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Details of Grant 

EPSRC Reference: EP/F035845/1
Title: Platform Grant for the University of Birmingham Positron Imaging Centre
Principal Investigator: Parker, Professor DJ
Other Investigators:
Fryer, Professor PJ Seville, Professor JP Barigou, Professor M
Bakalis, Professor S
Researcher Co-Investigators:
Project Partners:
Department: School of Physics and Astronomy
Organisation: University of Birmingham
Scheme: Platform Grants
Starts: 01 January 2009 Ends: 31 December 2013 Value (£): 1,091,028
EPSRC Research Topic Classifications:
Instrumentation Eng. & Dev. Multiphase Flow
EPSRC Industrial Sector Classifications:
No relevance to Underpinning Sectors
Related Grants:
Panel History:
Panel DatePanel NameOutcome
12 Dec 2007 Platform Panel December 2007 Announced
Summary on Grant Application Form
The Positron Imaging Centre uses radioactive tracers to study flows of interest to engineers, in a variant of the medical imaging technique of positron emission tomography (PET). Most of our studies use the alternative technique of positron emission particle tracking (PEPT), developed at Birmingham, in which a single radioactive particle is tracked at high speed inside a flow system. The short-lived radioisotopes used for this work are produced using the Birmingham cyclotron, and various novel techniques have been developed for labelling individual particles (as small as 100 micrometres diameter) with suitable radioactivity. Standard medical PET scanners have been adapted to perform these studies, and in addition to various in-house measurement systems a transportable detector system has recently been developed allowing PEPT measurements to be carried out on large scale industrial plant. The Positron Imaging Centre operates as a national resource where academic and industrial groups can study the systems of specific interest to them, and welcomes collaborators from many institutions around the world and from a diverse range of academic disciplines. Applications range from fundamental studies of simple flow situations involving granular materials or liquids to measurements on the actual equipment used in industry for processing foodstuffs, pharmaceuticals, etc. An important role for these studies is testing the accuracy of computer codes used for predicting complex flows. In future PET and PEPT will be increasingly used in conjunction with other complementary measurement techniques to reveal more complex properties of the behaviour of systems. While individual research projects are funded from appropriate sources, our Platform Grant is used to foster collaborations, to retain key staff and to develop the infrastructure (in particular the tracer labelling techniques) in order that we can apply our unique techniques to the widest possible range of problems.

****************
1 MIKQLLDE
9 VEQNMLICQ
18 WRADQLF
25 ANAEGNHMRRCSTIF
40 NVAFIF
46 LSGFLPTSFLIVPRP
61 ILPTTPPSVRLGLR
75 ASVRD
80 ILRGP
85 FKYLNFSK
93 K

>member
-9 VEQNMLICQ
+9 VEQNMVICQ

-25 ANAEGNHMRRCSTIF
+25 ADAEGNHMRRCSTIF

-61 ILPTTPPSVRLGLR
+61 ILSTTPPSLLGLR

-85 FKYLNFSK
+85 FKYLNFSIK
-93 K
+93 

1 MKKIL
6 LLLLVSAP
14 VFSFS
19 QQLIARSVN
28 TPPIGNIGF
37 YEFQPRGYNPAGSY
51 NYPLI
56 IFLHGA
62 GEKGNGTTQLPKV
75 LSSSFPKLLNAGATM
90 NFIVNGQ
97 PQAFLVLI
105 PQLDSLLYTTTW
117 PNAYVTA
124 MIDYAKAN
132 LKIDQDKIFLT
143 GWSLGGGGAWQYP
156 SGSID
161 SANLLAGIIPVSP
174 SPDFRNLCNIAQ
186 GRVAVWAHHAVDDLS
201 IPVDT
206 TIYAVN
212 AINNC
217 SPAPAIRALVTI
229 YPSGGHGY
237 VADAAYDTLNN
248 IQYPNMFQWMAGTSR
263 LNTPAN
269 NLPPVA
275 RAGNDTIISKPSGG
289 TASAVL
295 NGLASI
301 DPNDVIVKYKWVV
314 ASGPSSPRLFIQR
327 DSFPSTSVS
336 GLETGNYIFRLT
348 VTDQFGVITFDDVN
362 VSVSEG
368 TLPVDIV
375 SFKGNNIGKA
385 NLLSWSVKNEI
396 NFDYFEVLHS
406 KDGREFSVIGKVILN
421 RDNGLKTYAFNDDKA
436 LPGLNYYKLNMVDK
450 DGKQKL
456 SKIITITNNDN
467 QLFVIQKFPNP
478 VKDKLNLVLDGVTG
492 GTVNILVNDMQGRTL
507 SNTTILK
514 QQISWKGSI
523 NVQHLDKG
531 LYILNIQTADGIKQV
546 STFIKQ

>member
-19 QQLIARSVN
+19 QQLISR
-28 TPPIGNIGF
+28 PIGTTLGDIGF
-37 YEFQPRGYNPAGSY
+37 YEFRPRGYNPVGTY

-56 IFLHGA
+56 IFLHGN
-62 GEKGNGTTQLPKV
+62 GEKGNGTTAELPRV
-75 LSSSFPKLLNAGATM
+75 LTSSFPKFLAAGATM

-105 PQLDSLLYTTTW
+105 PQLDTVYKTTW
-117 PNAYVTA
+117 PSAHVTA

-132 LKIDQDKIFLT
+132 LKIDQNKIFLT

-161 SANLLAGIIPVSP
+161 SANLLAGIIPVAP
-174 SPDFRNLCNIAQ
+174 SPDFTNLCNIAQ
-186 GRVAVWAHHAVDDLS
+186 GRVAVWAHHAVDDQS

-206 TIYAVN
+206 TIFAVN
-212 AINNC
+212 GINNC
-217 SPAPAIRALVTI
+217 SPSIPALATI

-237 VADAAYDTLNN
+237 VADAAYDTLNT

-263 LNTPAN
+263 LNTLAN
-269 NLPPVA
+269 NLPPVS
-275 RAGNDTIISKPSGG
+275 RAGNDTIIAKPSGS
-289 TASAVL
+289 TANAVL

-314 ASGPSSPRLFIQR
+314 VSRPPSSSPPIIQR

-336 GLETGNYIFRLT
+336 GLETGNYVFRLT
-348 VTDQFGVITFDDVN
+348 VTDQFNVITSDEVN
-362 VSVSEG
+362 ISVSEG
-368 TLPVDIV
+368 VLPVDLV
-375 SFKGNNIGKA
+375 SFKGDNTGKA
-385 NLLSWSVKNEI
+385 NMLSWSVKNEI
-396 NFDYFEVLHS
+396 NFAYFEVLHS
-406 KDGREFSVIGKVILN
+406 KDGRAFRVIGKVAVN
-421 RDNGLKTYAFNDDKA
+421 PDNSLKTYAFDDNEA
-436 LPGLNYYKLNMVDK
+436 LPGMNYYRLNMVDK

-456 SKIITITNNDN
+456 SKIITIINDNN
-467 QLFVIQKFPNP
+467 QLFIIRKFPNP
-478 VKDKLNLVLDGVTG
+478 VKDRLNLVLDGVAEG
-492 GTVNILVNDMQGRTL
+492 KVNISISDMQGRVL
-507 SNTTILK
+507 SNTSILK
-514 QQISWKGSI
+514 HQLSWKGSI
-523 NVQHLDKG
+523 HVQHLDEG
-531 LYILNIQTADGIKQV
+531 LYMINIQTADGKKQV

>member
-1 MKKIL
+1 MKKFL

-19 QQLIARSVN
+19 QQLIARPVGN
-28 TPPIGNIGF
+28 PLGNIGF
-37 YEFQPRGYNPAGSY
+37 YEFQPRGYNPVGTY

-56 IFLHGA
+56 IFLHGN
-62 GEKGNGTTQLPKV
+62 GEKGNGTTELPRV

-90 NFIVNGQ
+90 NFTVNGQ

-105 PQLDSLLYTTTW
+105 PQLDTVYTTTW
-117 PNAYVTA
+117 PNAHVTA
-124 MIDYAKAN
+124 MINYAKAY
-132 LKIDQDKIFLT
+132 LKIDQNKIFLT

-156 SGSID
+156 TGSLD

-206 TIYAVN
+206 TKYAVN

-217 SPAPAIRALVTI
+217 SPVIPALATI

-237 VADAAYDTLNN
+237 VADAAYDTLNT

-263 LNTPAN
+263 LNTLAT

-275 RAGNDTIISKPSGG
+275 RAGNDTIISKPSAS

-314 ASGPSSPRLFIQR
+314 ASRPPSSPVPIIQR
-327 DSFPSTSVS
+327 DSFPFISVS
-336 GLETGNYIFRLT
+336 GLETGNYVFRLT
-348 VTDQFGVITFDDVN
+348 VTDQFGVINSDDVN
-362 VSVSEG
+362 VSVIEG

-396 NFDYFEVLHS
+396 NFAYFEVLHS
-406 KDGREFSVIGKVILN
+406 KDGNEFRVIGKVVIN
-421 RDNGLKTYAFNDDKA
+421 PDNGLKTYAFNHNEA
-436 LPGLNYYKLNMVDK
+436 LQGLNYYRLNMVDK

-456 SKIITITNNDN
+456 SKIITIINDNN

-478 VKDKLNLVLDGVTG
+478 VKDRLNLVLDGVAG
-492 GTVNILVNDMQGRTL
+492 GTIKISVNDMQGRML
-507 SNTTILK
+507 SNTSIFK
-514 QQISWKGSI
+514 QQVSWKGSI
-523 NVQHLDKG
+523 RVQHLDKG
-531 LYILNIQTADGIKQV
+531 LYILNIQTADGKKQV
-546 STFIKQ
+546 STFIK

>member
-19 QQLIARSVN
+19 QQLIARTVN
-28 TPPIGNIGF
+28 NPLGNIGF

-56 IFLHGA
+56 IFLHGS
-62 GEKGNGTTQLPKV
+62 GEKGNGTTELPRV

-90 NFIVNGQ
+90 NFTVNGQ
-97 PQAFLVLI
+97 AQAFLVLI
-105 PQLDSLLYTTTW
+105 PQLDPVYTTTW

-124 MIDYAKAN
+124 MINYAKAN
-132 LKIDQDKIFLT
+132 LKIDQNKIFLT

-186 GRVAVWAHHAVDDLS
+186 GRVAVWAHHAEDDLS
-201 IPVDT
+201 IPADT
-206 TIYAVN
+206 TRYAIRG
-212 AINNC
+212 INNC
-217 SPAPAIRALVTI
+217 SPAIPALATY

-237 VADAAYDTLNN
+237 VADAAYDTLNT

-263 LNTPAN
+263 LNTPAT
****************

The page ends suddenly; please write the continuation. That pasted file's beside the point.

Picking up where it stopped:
Key Findings
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Summary
Date Materialised
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Further Information:  
Organisation Website: http://www.bham.ac.uk